Reflections on Transcription

The transcription process did not start well for me.  It took me about 45 minutes and an email conversation with Sarah to finally get a grasp on who was actually speaking in my section of the interview.  Listening through the recording the first time, it seemed as though a new person starting talking every three minutes or so.  All in all, transcribing ten minutes of interview took me about two hours, so I think that I might be in the slower bracket of people.  However, the thing that surprised me most about the whole process was just how interesting it all was.  It was like looking behind the curtain at something that I wasn’t meant to see.  Hearing a conversation from the past is really an amazing thing, considering the impossibility of it. And it was as if I was an actor myself, writing the words to a memoir as if they were my own, and manipulating those that I couldn’t  quite make out.  That was another aspect of the transcription process that struck me – how much my own biases and idiosyncratic thought and voice patterns influenced my perception of those words that I just couldn’t make out clearly.  It was an interpretation of something that is supposedly objective, something that isn’t supposed to be open to interpretation.  That’s the astounding part of it – how much of a role I played in an event that I was never supposed to play a role in.  In my own way, I was tacked onto the past ex post facto.  Even more so, I haven’t even gotten to how interesting the interview itself was.  It’s really phenomenal how people have the ability to make a subject that may seem mundane in writing  (a history of Williamsburg, for example) into something with life and depth and force.  Listening to this interview only solidified what Portelli wrote about – that the written word is no substitute for orality.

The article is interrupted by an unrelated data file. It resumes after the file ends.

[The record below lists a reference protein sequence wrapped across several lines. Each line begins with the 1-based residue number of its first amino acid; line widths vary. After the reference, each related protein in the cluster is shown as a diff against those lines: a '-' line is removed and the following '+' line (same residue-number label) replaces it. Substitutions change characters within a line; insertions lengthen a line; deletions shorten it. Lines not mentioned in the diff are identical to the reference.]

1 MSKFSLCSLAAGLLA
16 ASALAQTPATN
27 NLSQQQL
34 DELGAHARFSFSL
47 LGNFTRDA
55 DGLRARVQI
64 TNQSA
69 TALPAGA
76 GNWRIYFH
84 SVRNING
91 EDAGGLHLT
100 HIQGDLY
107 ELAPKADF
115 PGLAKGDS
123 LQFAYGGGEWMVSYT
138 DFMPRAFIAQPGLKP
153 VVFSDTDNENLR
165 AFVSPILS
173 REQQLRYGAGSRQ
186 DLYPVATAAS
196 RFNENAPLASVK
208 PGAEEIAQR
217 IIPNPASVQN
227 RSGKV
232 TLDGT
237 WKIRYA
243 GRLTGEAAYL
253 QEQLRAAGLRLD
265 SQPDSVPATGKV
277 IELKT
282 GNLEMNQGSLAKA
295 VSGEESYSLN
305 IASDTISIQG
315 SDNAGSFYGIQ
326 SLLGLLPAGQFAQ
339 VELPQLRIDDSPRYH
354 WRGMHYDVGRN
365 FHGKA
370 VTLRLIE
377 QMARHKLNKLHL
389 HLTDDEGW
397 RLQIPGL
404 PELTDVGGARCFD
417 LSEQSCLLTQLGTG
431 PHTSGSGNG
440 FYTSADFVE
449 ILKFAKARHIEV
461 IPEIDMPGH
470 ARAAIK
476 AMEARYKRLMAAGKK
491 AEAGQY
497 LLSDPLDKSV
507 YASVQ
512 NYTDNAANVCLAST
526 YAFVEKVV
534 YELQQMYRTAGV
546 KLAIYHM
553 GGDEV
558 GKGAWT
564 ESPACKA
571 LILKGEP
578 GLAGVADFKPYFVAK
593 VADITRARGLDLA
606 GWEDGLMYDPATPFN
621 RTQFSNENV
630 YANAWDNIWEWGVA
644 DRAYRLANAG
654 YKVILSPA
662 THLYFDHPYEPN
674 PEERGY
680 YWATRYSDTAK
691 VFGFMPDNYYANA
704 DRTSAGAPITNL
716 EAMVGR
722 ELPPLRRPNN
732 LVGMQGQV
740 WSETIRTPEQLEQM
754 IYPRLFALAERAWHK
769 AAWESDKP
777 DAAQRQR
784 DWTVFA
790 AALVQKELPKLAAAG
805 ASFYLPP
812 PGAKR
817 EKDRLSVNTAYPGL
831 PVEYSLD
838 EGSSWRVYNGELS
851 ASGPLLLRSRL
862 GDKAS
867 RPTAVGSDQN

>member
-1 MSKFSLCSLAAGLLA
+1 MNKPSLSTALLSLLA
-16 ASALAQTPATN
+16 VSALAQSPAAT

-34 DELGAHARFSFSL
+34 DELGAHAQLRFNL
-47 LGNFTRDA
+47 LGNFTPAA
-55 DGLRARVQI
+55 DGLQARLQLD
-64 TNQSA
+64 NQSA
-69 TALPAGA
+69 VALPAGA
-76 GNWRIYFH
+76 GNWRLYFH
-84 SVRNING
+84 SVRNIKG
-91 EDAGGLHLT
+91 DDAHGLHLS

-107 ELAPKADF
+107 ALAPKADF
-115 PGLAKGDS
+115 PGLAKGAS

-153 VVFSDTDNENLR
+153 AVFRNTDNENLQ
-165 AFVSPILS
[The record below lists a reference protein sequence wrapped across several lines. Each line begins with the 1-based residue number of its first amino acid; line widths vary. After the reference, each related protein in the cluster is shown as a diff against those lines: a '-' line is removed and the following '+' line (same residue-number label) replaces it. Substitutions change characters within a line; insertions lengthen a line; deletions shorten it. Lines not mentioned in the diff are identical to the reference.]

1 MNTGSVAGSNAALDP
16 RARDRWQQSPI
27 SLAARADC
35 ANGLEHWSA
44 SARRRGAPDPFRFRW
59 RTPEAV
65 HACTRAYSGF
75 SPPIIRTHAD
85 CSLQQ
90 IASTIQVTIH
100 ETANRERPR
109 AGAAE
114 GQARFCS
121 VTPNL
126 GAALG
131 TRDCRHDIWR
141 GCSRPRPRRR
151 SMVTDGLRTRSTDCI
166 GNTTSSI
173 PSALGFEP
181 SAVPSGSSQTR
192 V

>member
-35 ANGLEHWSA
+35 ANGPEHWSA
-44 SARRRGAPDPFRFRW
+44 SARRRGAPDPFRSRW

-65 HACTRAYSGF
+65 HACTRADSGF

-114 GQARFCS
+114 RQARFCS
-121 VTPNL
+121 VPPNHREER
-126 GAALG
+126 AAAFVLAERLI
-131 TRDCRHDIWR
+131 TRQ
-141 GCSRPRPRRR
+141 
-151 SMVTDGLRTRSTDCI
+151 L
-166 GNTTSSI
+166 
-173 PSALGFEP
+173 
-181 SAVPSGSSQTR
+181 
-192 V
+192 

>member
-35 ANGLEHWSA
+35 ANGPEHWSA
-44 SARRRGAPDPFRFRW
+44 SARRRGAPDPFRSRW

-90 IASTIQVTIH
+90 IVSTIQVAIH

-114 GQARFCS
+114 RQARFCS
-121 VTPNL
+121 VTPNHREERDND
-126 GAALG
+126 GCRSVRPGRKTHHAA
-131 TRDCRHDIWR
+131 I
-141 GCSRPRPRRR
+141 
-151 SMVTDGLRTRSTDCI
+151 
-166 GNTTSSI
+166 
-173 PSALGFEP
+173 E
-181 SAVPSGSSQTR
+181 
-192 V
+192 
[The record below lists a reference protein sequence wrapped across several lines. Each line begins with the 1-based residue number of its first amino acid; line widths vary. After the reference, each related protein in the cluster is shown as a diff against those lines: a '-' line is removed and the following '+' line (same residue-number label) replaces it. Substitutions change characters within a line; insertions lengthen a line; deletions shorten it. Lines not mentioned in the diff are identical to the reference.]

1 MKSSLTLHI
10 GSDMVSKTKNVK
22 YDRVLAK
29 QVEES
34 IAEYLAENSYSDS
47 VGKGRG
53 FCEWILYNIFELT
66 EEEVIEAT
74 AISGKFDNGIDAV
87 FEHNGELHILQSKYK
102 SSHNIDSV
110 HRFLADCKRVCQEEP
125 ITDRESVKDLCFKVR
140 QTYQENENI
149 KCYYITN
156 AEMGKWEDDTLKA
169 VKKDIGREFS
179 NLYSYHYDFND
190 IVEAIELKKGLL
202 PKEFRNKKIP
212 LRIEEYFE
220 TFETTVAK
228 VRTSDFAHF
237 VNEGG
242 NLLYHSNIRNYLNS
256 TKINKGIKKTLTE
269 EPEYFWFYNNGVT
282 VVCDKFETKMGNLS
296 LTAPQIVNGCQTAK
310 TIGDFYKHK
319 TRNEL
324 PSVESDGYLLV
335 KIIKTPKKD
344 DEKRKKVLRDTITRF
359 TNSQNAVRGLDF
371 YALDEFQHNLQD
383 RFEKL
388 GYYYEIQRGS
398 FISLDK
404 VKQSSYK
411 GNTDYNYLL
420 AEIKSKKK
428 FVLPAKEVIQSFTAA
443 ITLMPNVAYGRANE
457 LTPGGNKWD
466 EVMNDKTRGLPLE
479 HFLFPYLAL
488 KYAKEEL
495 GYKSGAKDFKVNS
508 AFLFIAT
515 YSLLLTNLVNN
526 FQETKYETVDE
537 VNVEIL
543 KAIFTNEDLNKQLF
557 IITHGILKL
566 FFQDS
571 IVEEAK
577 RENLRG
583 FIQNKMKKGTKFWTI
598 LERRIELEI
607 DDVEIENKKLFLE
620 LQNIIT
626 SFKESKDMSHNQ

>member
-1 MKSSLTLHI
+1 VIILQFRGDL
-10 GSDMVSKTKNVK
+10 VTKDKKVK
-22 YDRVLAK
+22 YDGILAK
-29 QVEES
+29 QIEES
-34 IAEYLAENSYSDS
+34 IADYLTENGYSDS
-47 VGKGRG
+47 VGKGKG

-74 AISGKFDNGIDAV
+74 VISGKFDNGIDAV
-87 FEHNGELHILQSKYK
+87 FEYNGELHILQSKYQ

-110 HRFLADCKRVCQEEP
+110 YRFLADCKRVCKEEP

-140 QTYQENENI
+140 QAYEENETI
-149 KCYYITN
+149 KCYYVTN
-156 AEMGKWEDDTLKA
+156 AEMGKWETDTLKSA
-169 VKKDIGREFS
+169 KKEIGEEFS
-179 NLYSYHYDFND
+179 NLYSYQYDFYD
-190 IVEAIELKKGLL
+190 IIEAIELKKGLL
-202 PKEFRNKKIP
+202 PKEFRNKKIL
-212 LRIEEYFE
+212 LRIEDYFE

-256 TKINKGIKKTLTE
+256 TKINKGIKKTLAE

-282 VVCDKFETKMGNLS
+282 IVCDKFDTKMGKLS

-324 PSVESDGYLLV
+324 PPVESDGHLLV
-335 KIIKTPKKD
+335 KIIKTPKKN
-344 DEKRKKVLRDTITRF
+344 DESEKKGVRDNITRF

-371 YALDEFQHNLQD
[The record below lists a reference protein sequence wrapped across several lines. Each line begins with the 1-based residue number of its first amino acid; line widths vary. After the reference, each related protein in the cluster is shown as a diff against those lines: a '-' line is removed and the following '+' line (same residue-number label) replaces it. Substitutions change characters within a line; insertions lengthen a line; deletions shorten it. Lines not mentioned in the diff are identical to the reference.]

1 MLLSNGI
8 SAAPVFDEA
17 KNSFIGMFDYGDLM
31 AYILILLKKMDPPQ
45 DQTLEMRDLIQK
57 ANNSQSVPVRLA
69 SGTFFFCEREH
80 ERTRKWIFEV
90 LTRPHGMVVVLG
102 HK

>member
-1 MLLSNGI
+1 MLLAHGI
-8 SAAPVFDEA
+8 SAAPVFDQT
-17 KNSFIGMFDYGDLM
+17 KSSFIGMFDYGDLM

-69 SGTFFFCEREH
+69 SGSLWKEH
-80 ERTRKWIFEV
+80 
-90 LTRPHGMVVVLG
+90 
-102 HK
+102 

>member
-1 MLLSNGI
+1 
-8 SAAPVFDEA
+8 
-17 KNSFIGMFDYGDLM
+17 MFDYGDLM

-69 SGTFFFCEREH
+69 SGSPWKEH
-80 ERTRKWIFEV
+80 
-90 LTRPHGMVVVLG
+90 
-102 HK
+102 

So, looking at the guidelines for this Assignment 3, it says that I should be critical of the interviewer – what did she do right and what did she do wrong?  To start off, I think that she let the interview play out organically, never forcing a particular topic into conversation where it didn’t belong.  She seemed to genuinely listen to her interviewees and respond to what they were saying, rather than what she wanted them to say.  However, I thought that she had a tendency to preface her questions with her own thoughts on the matter, which may have led to a bit of bias in the interviewee’s response.  However, I think that many of us do this in conversation, not as a way to voice our opinion or purposefully elicit a certain response from the person that we’re talking to, but just as a natural lead-in to the question itself.  So, I think this is something that I will have to be conscious of in my own interviewing, as I’m sure that I do this as well.  Otherwise, I think that the interviewer did a great job, and I got the impression that the interviewees were comfortable with the interviewer.


The Williamsburg Documentary Project (WDP) strives to collect and preserve the rich past of Williamsburg, Virginia. By conducting oral history interviews, building physical and digital archives, and creating online exhibits, the WDP interprets Williamsburg’s recent past. The WDP works towards developing a better understanding of Williamsburg by bringing together individuals, local groups, Colonial Williamsburg, and the College of William & Mary.

Add Users

If you want to add yourself to this blog, please log in.